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After months of rumours and worker campaigns, Nissan has finally decided to close its plant in Barcelona's Zona Franca and move production to factories of its partner Renault, the Japanese newspaper Nikkei reported on Thursday, although the company has not yet officially confirmed it. The move is part of a restructuring plan to deal with the fall in sales caused by the coronavirus pandemic, which arrives on top of years of declining profits: before the health crisis, the sector was already far from its former economic heights.

In fact, the employees of the Japanese automotive manufacturer in Catalonia had been on indefinite strike since May 4th to protest the threat of closure at the Barcelona plant, which has been hanging over the factory, especially since the company announced it was studying the continued viability of its facilities at the beginning of 2020. Now, the works council is to meet the Catalan labour ministry on Friday to address the dispute.

Nevertheless, the Catalan enterprise and knowledge ministry, responsible for conducting negotiations with the Japanese company, say that it is not officially aware of this decision. "We spoke to Nissan just 48 hours ago and they told us that they would make a decision at the end of May when they could assess the overall picture," not just in Catalonia, but globally, given the coronavirus crisis, Catalan government sources told ElNacional.cat. Enterprise and knowledge minister Àngels Chacón has called for Nissan to provide "loyalty and clarity" in the face of the current situation and the reports in the Japanese media.

The Nikkei news story arrives after months of leaks affirming that the Renault-Nissan-Mitsubishi alliance is being forced to reorganize, and that the Japanese firm will take advantage of the coronavirus crisis to reduce its presence in Europe and retreat to Japan, China and the United States. According to the Japanese media, Nissan could reduce its production capacity by 20% over approximately the next three years. On 28th May, the multinational will present its 2019 and early 2020 results.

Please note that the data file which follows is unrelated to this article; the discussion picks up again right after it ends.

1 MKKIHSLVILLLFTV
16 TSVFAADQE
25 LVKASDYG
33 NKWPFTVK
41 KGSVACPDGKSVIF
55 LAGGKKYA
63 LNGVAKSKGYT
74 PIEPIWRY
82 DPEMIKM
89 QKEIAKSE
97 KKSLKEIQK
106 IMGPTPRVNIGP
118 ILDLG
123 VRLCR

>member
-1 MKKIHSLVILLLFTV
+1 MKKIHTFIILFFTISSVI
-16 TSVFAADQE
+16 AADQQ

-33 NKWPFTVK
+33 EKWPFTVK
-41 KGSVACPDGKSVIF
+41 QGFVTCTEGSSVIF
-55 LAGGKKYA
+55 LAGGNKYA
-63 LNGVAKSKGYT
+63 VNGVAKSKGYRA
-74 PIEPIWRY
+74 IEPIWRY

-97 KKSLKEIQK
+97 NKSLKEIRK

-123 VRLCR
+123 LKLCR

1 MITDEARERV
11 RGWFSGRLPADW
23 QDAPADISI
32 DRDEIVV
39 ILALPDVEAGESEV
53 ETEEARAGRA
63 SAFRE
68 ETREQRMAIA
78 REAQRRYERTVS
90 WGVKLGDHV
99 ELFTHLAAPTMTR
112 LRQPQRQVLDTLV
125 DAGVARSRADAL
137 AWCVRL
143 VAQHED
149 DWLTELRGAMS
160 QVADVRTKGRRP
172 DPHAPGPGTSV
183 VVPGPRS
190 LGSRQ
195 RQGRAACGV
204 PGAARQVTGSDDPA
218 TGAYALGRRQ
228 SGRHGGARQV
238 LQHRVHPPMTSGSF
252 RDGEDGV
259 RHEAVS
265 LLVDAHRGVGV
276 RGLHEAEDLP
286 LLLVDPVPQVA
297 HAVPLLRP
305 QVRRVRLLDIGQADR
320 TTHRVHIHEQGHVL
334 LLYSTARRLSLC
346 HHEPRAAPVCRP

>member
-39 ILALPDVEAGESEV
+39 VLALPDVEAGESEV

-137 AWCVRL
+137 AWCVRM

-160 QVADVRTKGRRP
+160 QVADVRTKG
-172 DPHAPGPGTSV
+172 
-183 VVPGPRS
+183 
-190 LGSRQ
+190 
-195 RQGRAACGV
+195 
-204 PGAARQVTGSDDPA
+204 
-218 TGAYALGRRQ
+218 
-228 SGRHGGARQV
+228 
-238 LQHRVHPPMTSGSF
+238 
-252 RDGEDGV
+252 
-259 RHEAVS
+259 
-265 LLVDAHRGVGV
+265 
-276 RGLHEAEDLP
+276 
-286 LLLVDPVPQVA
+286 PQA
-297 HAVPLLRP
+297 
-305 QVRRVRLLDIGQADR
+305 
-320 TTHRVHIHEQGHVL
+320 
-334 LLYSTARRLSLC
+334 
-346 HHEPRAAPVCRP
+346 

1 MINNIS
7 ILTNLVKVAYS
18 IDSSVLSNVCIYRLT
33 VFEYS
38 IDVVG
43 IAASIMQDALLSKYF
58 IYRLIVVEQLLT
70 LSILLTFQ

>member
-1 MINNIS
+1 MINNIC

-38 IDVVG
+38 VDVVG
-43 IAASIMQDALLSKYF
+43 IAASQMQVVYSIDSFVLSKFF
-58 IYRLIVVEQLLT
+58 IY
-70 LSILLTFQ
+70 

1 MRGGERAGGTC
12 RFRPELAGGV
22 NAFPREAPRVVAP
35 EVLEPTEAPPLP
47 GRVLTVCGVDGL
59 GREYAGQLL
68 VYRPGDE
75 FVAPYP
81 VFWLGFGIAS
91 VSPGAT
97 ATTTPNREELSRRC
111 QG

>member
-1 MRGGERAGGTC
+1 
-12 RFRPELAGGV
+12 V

Thousands of jobs at risk

If the Barcelona plant closes, more than 3,000 direct and 20,000 indirect jobs would be at risk, according to the unions. Nissan resumed activity in the Zona Franca on May 4th in order to complete an order for more than 1,000 pick-up vehicles it was due to ship in late May. Two days later, production had to be halted due to supply problems caused by an indefinite strike of workers, concentrated in the printing centre at nearby Montcada i Reixac.

Initially, the car maker decided to give paid leave to all the workers affected by the lack of parts, but ended up opting to include the 900 workers on its second production line in the temporary layoff scheme (ERTO) on the grounds of force majeure. The unions have filed a lawsuit against the multinational because they believe the move "violates the right to strike."

Before the shutdown caused by the epidemic, the factory in the Zona Franca, on the south side of Barcelona city, was working at 30% of its capacity. During the last quarter, the company lost the production of one vehicle model, the Mercedes X-Class pickup, and reduced production of the e-NV200 van. Nissan's European management assured that the report on the viability of the company would not be made public before the summer. Meanwhile, workers began a series of protests to demand production of new models that would allow the plant to be saved, and their campaigns were interrupted by the pandemic.

Incalculable magnitude

"It's a huge disaster. The closure of the Nissan plant will be a problem of incalculable magnitude, which also combines with a situation of serious crisis due to the coronavirus," Jaume Roura, president of Catalan car dealers association Fecavem, and of the automotive sector employers association, told ElNacional.cat.

Roura's count of the jobs that could be lost is a multiple of the basic figure of 3,000 jobs which will be lost directly. Indirect jobs generated by the plant means that up to 25,000 jobs could be put at risk, he says.

Asked what he thinks the government can do about this, Roura replied that "they have to do all they can and more to ensure that this closure can be covered with an alternative, or else this will be very difficult to overcome".

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